I.C. Golaknath vs the State of Punjab dealt with the power of Parliament to amend the Fundamental Rights provided under Part III of our Constitution.
In 1953, the Punjab State Government enacted the Punjab Security of Land Tenure Act, 1953. Through the 17th Constitutional Amendment Act, 1964, the said act was placed under the ninth schedule of our Constitution.
The petitioner’s family in Punjab had over 500 acres of land. By implementing the Punjab Security of Land Tenure Act, 1953, the state government conveyed the petitioner that he could possess only 30 acres of land and remaining land would be taken over by the government.
At that time, under Article 19(1)(f) ‘right to hold and acquire property’ was a fundamental right.
Petitioner approached the Court by using Article 32 of our Constitution and challenged the validity of the Punjab Security of Land Tenure Act, 1953. He contended that the said Act violated his fundamental right to hold and acquire the property.
LEGAL ISSUES INVOLVED –
1) Can the Parliament amend the Fundamental Rights?
2) If so, will the amendment law be considered, as a law under Article 13(2) of our Constitution?
The petitioner contended that the fundamental rights provided under Part III of our Constitution are an essential and integral part of our Constitution. They cannot be taken away by an act of Parliament. The Constitution without the fundamental rights is like a body without a soul.
He contended that the Constitution drafted by the constituent assembly is permanent. Any amendment which tries to bring about a change is unconstitutional. Any changes, if made, should be per the ‘basic idea’ of our Constitution.
He further contended that Article 368 merely prescribes the procedure for amending the constitution. It does not confer any authority on the Parliament to amend our Constitution.
Petitioner argued that any ‘law’ under Article 13(3)(a) includes both statutory and constitutional. Therefore, any law which violates the fundamental right is unconstitutional.
The respondent contended that the power to amend the Constitution is an exercise of sovereign power. It is different from the legislative power of Parliament.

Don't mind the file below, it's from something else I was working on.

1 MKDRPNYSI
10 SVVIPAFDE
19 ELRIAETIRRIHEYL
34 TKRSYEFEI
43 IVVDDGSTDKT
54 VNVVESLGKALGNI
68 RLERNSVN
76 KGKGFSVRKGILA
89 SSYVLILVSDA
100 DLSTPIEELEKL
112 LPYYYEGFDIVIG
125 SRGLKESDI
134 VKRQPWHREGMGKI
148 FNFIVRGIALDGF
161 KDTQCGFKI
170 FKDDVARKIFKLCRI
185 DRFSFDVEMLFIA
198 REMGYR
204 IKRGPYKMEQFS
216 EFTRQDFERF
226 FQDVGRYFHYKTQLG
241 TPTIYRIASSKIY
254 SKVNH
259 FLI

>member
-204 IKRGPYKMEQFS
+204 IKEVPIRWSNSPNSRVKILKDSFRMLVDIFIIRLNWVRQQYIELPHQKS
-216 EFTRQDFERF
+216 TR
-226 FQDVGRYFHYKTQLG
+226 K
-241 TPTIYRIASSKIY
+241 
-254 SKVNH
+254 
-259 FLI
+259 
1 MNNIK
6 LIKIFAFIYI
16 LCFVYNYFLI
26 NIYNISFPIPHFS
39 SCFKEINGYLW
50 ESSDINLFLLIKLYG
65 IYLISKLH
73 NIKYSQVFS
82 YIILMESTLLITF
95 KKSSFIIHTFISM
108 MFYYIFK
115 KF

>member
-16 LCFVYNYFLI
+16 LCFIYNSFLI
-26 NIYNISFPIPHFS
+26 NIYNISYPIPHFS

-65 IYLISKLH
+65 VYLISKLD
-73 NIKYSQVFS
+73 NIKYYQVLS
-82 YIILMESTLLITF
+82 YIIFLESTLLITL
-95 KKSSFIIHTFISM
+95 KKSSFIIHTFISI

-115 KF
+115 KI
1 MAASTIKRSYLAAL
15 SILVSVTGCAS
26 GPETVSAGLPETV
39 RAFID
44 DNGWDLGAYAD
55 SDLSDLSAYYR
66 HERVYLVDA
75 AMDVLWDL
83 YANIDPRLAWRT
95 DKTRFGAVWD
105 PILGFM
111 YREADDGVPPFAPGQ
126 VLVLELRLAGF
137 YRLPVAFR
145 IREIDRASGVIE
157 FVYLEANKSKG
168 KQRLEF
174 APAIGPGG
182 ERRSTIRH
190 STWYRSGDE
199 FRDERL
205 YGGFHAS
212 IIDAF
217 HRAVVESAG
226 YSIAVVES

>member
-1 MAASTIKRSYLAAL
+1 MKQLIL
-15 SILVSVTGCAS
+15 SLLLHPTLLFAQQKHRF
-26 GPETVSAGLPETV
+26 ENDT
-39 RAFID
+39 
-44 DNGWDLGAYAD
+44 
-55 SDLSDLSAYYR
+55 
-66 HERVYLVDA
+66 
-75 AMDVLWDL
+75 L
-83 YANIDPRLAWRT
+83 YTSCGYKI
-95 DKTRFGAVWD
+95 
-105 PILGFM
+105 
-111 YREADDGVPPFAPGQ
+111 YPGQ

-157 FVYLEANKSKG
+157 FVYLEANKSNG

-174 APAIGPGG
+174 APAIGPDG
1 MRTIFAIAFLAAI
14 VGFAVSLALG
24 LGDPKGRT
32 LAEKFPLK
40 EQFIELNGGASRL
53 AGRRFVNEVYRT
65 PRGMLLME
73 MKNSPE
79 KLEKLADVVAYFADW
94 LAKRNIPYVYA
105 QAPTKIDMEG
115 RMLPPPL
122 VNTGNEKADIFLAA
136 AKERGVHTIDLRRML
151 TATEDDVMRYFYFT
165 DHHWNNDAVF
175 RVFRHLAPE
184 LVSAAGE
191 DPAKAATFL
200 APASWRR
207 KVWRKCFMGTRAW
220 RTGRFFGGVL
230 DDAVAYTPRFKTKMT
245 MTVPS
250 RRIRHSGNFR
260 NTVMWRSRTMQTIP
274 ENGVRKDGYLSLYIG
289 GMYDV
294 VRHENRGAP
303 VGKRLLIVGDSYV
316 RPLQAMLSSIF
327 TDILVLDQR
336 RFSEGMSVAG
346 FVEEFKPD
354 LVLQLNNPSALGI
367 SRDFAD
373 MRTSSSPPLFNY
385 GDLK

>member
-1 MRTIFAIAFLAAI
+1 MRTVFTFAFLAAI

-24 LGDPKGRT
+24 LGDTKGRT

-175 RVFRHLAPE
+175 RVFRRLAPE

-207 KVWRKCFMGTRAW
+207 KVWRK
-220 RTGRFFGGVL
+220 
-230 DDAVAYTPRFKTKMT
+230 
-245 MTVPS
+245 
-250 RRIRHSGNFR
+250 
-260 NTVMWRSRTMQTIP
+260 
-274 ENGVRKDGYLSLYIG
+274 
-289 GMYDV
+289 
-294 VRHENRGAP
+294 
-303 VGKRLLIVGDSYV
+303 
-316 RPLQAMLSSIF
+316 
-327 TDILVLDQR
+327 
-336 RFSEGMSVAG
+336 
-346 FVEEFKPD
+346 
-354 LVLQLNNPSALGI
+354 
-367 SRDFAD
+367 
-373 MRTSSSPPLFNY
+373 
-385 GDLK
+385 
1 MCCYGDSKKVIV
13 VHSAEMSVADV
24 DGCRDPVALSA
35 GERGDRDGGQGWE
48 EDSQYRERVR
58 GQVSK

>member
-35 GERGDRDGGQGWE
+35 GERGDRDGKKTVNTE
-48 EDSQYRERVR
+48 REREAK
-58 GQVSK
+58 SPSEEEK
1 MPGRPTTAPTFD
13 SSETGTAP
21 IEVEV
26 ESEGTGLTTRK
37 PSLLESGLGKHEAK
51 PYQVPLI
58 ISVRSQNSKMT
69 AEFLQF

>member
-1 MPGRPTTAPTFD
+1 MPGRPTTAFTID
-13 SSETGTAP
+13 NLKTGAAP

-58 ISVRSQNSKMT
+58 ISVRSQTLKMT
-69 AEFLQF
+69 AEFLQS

The argument of the respondent was based on the reason that the changing needs of society require changes in our Constitution, or else it would become too rigid.
The respondent contended that all the provisions of our Constitution are of equal status and there is no special status bestowed on the fundamental rights.
In its previous judgments in Shankari Prasad vs Union of India (1951) and Sajjan Singh vs the State of Rajasthan (1965) the Supreme Court held that ‘no part of our Constitution was unamendable’. Consequently, it was held that the Parliament through a Constitutional Amendment under Article 368 could amend the Fundamental Rights as well as Article 368 itself.
It was held that the ‘law’ under Article 13 referred to ordinary legislation by the Parliament as a legislative body and it would not include an amendment passed by the Parliament in its constituent capacity.
In the Golaknath case, the Supreme Court overruled its earlier judgments and held that the Fundamental Rights provided under part III of our Constitution cannot be subjected to the process of amendment provided in Article 368. It was also held that to amend the fundamental rights a new Constituent Assembly had to be convened.
The ruling of the Supreme Court was based on the view that the power to amend the Constitution was a legislative power conferred by Article 245 of our Constitution. Hence, a Constitution Amendment Act was a ‘law’ within the purview of Article 13(2).
In 1950, the Parliament by invoking the power under Article 368 passed numerous legislation that violated the Fundamental Rights. Therefore, to check the colorable exercise of power and save the Constitution from autocratic actions of the Parliament, the Supreme Court held that the Parliament cannot amend Fundamental Rights.
The Supreme Court in the GOLAKNATH case held that the Fundamental Rights are the ‘primordial rights necessary for the development of human personality’.
The judgment provided for ‘Prospective Overruling of the law’, which means that the effects of the law to be laid down will be applicable on future dates only and the past decision would not be affected.
- M.P Jain, Constitution of India, Justice Jasti Chelameswar and Justice Dama Seshadri Naidu, 8th edition, LexisNexis, Printed by Saurabh Printers Pvt limited (2018).
- V.N SHUKLA, Constitution of India, Mahendra Pal Singh, 13th edition, Easter Book Company, Printed by Gopsons Papers Ltd (2019).
- The Constitution of India, by PM Bakshi
- The Constitution of India, Ministry of Law and Justice (Legislative Department)
This blog is written by Kushal, KLE Society’s Law College.
Some more of Kushal BLOGs,
- LOCUST ATTACK: WREAKS HAVOC
- MOHORI BIBEE VS DHARMODAS GHOSE (Case Summary)
- CONTINGENT CONTRACTS
- THE BERUBARI UNION CASE (CASE SUMMARY)
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